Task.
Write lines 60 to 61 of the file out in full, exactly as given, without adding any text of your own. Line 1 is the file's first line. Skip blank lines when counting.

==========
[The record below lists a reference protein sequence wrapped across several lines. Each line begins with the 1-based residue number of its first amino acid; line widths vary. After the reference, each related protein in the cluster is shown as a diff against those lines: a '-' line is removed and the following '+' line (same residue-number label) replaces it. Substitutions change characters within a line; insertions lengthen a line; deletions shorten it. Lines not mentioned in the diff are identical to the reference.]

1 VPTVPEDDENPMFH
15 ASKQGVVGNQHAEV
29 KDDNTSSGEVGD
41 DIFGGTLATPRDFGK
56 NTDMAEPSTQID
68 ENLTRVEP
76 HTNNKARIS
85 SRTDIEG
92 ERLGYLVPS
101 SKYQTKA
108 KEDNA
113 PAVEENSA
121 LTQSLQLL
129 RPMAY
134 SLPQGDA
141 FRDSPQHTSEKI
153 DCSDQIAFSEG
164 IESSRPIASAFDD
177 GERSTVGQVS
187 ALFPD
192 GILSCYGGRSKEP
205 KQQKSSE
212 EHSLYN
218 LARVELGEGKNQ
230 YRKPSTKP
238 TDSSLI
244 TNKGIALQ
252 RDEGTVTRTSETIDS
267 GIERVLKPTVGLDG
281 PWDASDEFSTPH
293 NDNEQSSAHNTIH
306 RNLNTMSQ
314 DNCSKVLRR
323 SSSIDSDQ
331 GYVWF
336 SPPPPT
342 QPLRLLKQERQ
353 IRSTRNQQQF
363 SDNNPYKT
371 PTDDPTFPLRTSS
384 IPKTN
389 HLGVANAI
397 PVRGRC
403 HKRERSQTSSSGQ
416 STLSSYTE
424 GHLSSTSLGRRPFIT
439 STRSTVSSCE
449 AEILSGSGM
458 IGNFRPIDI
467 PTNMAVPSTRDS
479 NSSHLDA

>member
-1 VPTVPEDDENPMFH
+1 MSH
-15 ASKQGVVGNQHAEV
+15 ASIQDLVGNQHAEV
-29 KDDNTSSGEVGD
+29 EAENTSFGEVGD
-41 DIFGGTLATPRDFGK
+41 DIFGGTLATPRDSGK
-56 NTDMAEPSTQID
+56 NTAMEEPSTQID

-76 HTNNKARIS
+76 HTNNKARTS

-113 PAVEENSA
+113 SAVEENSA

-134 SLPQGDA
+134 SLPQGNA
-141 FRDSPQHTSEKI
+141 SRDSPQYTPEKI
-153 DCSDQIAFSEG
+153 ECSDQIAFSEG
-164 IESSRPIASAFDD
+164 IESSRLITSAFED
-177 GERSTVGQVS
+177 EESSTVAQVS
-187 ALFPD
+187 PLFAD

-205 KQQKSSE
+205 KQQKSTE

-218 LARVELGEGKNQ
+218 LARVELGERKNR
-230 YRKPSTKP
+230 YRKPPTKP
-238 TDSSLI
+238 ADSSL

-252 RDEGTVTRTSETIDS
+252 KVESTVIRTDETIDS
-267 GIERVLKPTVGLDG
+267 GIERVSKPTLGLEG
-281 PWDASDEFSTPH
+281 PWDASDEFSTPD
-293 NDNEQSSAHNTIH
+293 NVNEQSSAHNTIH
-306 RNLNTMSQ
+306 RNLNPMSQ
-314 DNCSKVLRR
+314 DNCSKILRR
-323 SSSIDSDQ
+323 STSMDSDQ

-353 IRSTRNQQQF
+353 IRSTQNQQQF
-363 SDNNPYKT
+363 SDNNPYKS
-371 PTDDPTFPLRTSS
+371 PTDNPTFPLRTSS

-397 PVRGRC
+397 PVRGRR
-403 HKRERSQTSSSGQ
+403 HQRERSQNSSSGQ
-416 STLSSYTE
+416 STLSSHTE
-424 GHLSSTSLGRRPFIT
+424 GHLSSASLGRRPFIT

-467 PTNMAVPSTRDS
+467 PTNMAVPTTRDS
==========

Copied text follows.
-41 DIFGGTLATPRDFGK
+41 DIFGGTLATPRDSGK